screened before the previous title: DISTRACTION ET SPORT À BATAVIA (Sports and Pastimes in Batavia [Java]) (Pathé, FR 1909) D: ?; DCP, 4'16" (16 fps), col. (tinted); print source: National Film and Sound Archive, Australia (Corrick Collection #118). English intertitles.
"Sports and Pastimes in Batavia features a demonstration of Javanese fighting techniques and archery, and battling rams and aggressive fighting quail. Unfortunately the original nitrate print was lost to decomposition, so we are screening a digital copy of the only version of the Corricks’ material now available, a video transfer." Leslie Anne Lewis
AA: Scenes of a ram fight, Malay fights with daggers and sticks, contact sports with hands, not fists, archery, Quar fight. Ok print.
AUX LIONS LES CHRÉTIENS / Thrown to the Lions (The Christian Martyrs) (Gaumont, FR 1911) D: Louis Feuillade; P: Léon Gaumont; AD: Ben Carré; C: René Navarre, Renée Carl; 35 mm, 682 ft, 11'22" (16 fps), col. (pochoir/stencil-colour); print source: National Film and Sound Archive, Australia (Corrick Collection #83). English intertitles.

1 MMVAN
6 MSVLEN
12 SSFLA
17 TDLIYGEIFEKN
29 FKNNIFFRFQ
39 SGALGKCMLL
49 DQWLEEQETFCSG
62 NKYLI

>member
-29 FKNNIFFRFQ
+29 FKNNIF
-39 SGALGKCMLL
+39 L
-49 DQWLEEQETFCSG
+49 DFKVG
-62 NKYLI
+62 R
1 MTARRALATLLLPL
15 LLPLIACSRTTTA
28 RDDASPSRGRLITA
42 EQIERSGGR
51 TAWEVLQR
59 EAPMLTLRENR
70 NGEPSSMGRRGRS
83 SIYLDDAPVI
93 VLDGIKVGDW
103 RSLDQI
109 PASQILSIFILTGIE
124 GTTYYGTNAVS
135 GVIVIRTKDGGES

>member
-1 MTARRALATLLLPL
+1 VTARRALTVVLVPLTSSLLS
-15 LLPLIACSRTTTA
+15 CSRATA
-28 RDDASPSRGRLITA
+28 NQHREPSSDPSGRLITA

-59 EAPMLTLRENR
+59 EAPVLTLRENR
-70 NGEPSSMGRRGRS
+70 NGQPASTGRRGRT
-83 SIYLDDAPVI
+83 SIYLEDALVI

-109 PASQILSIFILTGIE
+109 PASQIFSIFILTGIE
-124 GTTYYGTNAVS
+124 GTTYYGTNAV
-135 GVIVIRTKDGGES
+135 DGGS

"Three poor Christians are captured while collecting wood in the forest outside their village. Sentenced to die in the amphitheatre before Nero himself, the martyrs can only pray for divine intervention. Featuring two of the future stars of Feuillade’s acclaimed Fantômas, live animals, and elaborate sets, this biblical drama also uses full stencilling to enhance the onscreen spectacle, adding another colorful page to the already rich biography of this famed director." Leslie Anne Lewis
AA: A Christian tames a lion feeding it with milk. Romans attack the catacombs. The Christians are brought to the amphitheatre. The Christians sing while hungry lions wait behind bars. The crowd has just acclaimed the Tamars. The hero meets again the familiar lion, and the lions refuse to attack the Christians. Nero grants amnesty to the Christians. Early cinema mode, interesting pochoir colour, the colour at times quite fine.
NUIT DE CARNAVAL (Pathé, FR 1906) D: ?; 35 mm, 250 ft, 4'10" (16 fps), col. (tinted); print source: National Film and Sound Archive, Australia (Corrick Collection #30). Senza didascalie; titolo di testa mancante / No intertitles; missing opening title.